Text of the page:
“Dance first. Think later. It’s the natural order.”
A dancer uses his or her body to express emotions, feelings and moods. Body language can be exaggerated and a dancer uses the body as an instrument to explore and express ideas. But can you act out your problem, design, or express your feelings in a dance?
Interpretative dance can include styles ranging from ballet to break dancing. Way one to use interpretative dance has been used in a contest where PhD students dance their PhD thesis. Also you can dance to explain statistical concepts – Dancing Statistics. The importance for the thinking process to change medium is discussed in this blog post Extracting Concepts – Change the Medium.
Dance is one way to help us overcome a fear of expressing our emotions. Movements help stimulate us to express ourselves and to feel the joy of moving around. Discovering the emotion when you watch a dance performance is something that has been studied by Peter Lovatt. Peter trained in ballet, tap and jazz, and worked as a professional dancer before embarking on studies in psychology. He says that dancing can transform the way we think and solve problems. Different sorts of dancing help with different sorts of problem solving. Improvisation helps with divergent thinking where there are multiple answers to a problem. A structured dance may help when you are looking for a single solution to a problem.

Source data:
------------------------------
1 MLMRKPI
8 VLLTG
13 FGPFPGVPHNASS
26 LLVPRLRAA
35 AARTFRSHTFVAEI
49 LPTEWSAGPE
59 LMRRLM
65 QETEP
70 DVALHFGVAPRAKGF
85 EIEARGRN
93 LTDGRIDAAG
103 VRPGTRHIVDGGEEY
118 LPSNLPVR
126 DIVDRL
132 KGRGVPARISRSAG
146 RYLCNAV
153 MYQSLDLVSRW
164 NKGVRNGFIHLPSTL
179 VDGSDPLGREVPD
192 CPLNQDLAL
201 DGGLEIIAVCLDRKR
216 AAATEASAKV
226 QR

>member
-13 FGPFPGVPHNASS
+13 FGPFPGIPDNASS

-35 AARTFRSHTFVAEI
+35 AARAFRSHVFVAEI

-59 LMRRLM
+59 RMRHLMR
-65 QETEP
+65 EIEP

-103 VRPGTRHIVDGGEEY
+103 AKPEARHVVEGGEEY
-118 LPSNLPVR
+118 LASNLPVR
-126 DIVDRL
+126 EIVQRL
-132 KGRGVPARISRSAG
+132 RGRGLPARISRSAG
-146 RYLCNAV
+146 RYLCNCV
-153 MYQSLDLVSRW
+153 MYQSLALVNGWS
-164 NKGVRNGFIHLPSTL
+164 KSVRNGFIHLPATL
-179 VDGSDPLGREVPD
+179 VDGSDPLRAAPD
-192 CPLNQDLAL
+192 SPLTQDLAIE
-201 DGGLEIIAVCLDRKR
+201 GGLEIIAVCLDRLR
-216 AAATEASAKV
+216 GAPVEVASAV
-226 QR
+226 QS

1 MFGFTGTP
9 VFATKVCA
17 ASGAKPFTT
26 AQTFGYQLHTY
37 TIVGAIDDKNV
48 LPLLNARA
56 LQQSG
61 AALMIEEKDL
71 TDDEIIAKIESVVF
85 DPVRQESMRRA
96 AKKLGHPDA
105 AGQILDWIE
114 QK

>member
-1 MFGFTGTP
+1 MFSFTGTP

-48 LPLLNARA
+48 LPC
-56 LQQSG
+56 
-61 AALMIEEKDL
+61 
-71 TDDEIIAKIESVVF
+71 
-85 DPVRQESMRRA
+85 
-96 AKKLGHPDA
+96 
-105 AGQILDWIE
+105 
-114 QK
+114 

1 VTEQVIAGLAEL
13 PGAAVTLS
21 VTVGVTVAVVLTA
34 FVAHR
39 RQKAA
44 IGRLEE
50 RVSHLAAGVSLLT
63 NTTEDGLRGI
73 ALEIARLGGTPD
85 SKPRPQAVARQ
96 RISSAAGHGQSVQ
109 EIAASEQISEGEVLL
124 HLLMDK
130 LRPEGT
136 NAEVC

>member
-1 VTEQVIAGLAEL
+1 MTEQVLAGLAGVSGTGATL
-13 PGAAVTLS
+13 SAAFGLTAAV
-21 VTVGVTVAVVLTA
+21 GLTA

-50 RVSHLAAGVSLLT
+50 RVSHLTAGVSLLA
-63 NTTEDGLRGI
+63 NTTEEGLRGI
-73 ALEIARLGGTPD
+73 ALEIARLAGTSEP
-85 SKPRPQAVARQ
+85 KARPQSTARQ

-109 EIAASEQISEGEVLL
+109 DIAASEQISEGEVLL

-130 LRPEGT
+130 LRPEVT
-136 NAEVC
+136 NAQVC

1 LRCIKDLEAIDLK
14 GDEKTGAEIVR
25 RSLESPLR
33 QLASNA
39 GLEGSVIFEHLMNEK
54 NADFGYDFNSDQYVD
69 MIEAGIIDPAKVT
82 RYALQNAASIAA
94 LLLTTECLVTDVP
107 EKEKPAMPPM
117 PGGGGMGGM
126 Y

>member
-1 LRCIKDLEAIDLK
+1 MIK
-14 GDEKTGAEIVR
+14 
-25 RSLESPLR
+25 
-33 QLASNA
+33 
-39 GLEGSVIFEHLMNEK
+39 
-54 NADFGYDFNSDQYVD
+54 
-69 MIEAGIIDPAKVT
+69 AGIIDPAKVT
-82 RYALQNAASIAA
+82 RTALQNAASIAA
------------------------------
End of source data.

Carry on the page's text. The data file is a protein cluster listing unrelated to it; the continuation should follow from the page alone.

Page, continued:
Dance can also be used as a tool for enhancing a group’s consciousness about the situation. Dancing may help to create a common vision and build mutual support.
But what about the ability to keep a beat? Is that something that is a skill that you are either born with or not? Can you train yourself to find the beat? And can other animals apart from humans keep the beat. In the videos below the idea that keeping the beat is a human ability is questioned.
Videos of dancing animals may be common, yet the question remains whether the animals are really hearing the music and keeping a beat. Maybe they are just moving around.
In the video below you can watch the bobbing head of a captured sea-lion to “Boogie Wonderland” (please note, while we do not condone the practice of confining animals, we thought that this research project adds to the understanding of animal behavior and we decided to include it).
In the next video, you can see the cockatoo “Snowball” dancing to “Everybody” by the Backstreet Boys. Snowballs adjust his dance moves when the song slows down or speeds up. That flexibility is regarded as a key to determining whether animals can follow a melody like we can.
Synchronous among fireflies are common, some fireflies flash synchronously. However, this is something different where the animals has to synchronize to a beat. Young children, around the age of four to five can do this if the tempo is close to their preferred tempo. As they grow older the can synchronize to different tempo. One hypothesis is that synchronization plays a role in social bonding. We feel connected emotionally and socially when we move in synchrony